This is Colin. He is probably the UK’s (and perhaps the world’s) most famous Cuckoo. He lives on Thursely Common, in Surrey. But only some of the time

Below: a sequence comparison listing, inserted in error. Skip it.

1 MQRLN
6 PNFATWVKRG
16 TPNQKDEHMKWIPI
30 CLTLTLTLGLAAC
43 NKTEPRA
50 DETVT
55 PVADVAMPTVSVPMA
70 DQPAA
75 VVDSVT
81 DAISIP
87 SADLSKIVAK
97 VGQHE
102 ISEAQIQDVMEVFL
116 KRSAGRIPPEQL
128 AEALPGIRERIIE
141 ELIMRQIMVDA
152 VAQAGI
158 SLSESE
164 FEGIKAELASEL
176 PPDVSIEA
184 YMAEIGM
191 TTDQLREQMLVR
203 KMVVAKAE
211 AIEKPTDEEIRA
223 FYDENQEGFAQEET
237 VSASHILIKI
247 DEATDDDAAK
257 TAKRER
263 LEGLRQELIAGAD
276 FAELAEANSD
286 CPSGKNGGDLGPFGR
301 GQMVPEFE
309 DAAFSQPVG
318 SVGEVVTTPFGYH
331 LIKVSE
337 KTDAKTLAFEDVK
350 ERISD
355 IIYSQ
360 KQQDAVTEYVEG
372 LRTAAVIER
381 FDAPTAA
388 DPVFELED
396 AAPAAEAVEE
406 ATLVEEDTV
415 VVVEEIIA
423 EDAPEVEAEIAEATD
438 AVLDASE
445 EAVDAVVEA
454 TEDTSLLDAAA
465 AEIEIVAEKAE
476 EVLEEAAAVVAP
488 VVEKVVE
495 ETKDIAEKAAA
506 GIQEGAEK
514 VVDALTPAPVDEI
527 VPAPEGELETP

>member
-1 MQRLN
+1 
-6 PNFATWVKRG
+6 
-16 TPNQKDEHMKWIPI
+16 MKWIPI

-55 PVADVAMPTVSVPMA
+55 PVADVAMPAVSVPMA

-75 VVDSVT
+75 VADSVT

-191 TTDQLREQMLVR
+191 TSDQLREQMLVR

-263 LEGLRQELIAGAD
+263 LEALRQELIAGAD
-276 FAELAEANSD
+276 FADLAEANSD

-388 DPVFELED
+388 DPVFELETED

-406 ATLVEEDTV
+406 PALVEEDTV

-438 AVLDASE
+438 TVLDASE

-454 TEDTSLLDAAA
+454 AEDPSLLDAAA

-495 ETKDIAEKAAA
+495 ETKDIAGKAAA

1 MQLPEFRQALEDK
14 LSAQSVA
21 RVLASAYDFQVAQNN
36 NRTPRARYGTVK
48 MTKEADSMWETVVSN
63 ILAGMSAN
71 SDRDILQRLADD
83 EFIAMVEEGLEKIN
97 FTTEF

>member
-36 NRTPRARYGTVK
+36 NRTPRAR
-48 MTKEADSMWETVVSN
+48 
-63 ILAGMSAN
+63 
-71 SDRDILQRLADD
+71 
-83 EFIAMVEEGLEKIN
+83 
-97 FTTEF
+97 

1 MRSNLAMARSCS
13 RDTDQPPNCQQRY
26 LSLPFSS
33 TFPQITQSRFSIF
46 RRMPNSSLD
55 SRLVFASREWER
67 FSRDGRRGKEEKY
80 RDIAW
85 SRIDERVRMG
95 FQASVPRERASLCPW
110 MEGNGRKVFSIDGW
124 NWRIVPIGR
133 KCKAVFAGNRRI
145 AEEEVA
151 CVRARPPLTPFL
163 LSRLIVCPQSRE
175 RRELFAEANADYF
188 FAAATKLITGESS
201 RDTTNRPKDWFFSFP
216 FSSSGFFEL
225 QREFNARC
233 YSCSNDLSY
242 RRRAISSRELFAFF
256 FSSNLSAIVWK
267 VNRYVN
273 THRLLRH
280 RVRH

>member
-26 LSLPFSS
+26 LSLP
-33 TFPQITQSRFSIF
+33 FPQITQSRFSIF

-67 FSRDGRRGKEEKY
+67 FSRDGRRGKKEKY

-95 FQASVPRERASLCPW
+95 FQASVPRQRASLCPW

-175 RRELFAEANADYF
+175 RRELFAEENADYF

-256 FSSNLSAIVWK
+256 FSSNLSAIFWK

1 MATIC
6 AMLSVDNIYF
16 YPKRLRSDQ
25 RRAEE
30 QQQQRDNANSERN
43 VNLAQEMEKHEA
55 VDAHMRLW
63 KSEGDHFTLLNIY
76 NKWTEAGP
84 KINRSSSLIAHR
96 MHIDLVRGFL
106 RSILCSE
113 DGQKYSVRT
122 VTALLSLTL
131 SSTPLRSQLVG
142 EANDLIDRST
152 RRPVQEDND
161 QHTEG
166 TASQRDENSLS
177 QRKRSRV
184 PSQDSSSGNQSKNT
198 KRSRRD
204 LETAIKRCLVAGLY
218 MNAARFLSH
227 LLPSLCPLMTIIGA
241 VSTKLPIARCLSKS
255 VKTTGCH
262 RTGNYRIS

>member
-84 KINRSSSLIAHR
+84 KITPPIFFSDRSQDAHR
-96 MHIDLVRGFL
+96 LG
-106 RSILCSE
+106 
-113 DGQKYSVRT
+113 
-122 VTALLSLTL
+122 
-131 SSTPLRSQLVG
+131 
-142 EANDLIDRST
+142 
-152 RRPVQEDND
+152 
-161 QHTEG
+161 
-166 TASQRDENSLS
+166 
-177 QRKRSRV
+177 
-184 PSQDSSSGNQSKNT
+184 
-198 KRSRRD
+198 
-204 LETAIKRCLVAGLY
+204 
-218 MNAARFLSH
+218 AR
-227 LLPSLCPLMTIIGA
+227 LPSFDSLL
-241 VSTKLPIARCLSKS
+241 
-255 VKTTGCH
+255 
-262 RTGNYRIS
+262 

Cuckoos like to travel. With enviable commonsense, Cuckoos spend the British winter far from our shores, in Central Africa, where they pass the time eating. Interestingly, one thing they don’t do in Africa, is say “Cuckoo”. The call so familiar to us as a harbinger of Spring is a mating call, and is only ever made here in the UK where the birds breed. Colin is a bird who has become more used to humans than most. He is still a completely wild Cuckoo, and every autumn he sets off back down to Africa. But for the last few years he has grown to tolerate photographers who now gather in large numbers in a large green field in Thursley common, an otherwise fairly bleak expanse of rather boggy heather moorland. His affection may have something to do wit the ready supply of mealworms that are now left out for him. Sadly, the many photographers present break the rules on bait feeding (don’t do it regularly, don’t over-feed, don’t make the wildlife dependent on it), so Colin is able to spend less time foraging for food than other Cuckoos and more time concentrating on the one thing that really motivates him: sex. “Cuckoo” is a mating call, designed to drive the ladies into a frenzy, and as I’m sure you will agree, he’s a rather handsome chap. So much so that I can almost forgive the fact that Colin, like every cuckoo, started his life deceiving his unwitting foster parents that this enormous chick in their nest was actually one of theirs. Female cuckoos can actually change the colour and patterning of their eggs to suit the nest of the host species that they are using. Identity theft? Cuckoos thought of it first, and they’ve been doing it longer and better than humans ever could.